Category: History Mysteries

The Sharps’ War – History Mystery, September 2016

The Wellesley Historical Society is delighted to collaborate on this month’s History Mystery with the Unitarian Universalist Society of Wellesley Hills.  This post is written by UU member and history buff, Marc Shechtman. Photo courtesy of the Unitarian Universalist Society of Wellesley Hills and shows the church c.1930

Question – September 14, 2016

In 2006, the Israeli Holocaust Memorial, Yad Vasehem, honored two Wellesley citizens as “Righteous Among the Nations,” an award granted to “honor non-Jews who risked their lives, liberty or position to save Jews during the Holocaust.” Of the nearly 25,000 documented heroes who have been honored since the award was established in 1963, only five Americans have been declared such heroes, and two of them are from Wellesley!  Do you know the story behind our true local heroes? Hint: watch the Ken Burns documentary about them, Defying the Nazis, on your local PBS station on September 20 and return on September 28 to find out the answer.

Answer – September 28, 2016

Waitstill and Martha Sharp were awarded the honor of “Righteous Among the Nations” by Yad Vashem, the Israeli Holocaust Memorial in Jerusalem. In 1939 and again in 1940, Waitstill Sharp, Minister of the Unitarian Society of Wellesley Hills, and his wife Martha travelled to occupied France, Portugal, and Czechoslovakia on a relief mission that wound up smuggling dozens of Jewish and non-Jewish dissidents and refugees to England and America.

Waitstill Sharp was called to the Unitarian Society of Wellesley Hills in 1936 where he and his wife brought their concerns for social justice and international peace. He had entered the ministry in 1933, eight years after graduating from Harvard Law School. Martha had been a social worker in Chicago where she worked with the poor at Hull House. Despite grave misgivings about leaving their children, 7-year-old Hastings and 2-year old Martha “without any parental supervision or befriending,” the children were looked after by family friends and parishioners who agreed to live in the parsonage on Maugus Road. The church continued to operate with an active lay ministry support team.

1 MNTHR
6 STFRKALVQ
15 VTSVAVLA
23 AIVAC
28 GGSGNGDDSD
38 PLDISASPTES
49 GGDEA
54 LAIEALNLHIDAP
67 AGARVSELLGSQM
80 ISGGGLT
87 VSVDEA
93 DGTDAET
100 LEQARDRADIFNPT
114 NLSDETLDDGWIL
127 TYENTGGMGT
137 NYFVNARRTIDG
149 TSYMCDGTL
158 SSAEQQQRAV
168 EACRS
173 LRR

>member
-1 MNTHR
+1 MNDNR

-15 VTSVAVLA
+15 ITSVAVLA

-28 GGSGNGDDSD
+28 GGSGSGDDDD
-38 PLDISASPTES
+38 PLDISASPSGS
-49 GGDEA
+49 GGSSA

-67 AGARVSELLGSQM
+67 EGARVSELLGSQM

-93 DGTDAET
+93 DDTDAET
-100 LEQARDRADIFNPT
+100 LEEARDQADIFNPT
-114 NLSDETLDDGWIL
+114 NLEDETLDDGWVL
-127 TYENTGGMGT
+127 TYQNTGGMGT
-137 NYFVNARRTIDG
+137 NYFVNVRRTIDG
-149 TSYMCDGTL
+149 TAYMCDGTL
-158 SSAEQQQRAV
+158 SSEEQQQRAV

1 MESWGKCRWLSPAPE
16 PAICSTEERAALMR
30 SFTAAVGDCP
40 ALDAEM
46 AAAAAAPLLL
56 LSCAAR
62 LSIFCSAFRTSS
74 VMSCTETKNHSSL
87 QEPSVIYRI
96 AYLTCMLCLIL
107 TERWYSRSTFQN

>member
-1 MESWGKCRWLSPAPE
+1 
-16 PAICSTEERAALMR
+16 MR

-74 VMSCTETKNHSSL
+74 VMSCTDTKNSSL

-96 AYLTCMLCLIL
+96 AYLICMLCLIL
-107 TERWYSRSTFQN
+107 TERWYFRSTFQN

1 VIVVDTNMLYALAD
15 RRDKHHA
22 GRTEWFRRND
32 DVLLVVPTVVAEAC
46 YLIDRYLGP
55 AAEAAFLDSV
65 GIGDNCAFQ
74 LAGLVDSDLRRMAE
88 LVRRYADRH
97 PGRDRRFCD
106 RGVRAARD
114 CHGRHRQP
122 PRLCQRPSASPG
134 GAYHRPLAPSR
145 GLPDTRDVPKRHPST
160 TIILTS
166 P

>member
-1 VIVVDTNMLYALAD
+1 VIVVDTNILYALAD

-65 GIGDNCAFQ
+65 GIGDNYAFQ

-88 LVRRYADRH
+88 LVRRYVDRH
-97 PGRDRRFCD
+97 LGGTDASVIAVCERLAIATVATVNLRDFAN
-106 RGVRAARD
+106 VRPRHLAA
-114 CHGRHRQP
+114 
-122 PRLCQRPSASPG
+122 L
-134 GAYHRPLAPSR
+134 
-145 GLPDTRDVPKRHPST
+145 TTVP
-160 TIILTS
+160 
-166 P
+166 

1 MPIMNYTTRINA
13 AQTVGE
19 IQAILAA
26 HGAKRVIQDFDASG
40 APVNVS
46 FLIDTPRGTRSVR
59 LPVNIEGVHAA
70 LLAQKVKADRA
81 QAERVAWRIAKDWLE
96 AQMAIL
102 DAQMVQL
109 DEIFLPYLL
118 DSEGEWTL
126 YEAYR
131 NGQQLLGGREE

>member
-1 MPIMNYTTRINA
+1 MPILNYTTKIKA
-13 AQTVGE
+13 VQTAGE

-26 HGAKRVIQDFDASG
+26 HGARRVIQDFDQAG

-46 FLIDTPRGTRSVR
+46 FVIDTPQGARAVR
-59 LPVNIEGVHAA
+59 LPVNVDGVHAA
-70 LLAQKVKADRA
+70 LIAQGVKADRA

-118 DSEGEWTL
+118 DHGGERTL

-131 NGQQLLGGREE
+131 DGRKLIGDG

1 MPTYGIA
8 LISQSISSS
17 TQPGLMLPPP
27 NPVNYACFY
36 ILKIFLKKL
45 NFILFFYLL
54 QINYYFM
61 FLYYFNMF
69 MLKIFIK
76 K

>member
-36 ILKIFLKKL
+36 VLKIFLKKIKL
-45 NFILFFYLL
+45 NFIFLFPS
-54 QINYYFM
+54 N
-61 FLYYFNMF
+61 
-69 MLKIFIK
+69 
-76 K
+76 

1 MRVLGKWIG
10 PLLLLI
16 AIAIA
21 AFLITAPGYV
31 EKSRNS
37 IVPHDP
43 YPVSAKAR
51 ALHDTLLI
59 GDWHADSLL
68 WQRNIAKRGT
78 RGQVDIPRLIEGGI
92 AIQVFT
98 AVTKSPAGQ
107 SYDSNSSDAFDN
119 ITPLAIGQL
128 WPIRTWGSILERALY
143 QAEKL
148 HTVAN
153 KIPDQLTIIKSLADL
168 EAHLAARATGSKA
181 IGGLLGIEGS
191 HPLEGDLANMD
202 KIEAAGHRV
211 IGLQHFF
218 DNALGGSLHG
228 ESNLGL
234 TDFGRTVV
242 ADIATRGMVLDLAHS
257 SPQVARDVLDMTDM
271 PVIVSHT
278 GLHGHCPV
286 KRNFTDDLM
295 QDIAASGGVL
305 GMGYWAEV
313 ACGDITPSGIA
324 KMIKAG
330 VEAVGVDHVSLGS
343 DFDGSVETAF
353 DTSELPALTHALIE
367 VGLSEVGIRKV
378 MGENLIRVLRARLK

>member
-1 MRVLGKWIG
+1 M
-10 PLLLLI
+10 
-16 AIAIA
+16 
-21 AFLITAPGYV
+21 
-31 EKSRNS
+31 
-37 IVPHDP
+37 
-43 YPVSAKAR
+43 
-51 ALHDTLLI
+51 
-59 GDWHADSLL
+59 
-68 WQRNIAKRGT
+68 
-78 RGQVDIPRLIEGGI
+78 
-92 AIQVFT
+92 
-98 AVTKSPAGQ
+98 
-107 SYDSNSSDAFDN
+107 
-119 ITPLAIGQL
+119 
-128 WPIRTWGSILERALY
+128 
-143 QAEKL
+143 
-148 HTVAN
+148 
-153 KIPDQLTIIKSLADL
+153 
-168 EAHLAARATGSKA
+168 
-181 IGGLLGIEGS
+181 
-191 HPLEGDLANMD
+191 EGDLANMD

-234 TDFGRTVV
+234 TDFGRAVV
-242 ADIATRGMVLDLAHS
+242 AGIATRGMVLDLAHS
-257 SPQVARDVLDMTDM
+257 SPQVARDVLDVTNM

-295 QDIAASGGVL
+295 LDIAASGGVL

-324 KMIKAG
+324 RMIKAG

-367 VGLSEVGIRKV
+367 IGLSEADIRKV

The couple separated in 1944 when Waitstill left the Unitarian Society of Wellesley Hills for a position in Cairo with the United Nations Relief and Rehabilitation Agency (UNRRA). Martha returned to Portugal to run the Lisbon office of the Unitarian Service Committee and helped organize Aliyah programs of Hadassah, the women’s Zionist organization with which she maintained close ties, becoming an international spokesman for the group. Waitstill Sharp died in 1984; Martha Sharp in 1999.

Their heroic story is told in the Ken Burns documentary Defying the Nazis: The Sharps’ War (2016) and a companion book with the same name by Artemis Joukowsky, their grandson. The film will be shown on October 5, 2016 at 7:00 p.m. at the Unitarian Universalist Society of Wellesley Hills, 309 Washington Street, Wellesley Hills, Mass. Light refreshments will begin at 6:15 P.M. Following the screening, there will be a panel discussion with Artemis Joukowsky III, co-director of the film and grandson of the Sharps; Tom Andrews, President and CEO of the Unitarian Universalist Service Committee (UUSC), the organization co-founded by the Sharps; and Catherine Chvany, one of the children rescued by the Sharps. For more information about this event, please visit Registration is requested at

To learn more, please visit:

Problem Rock – History Mystery, August 2016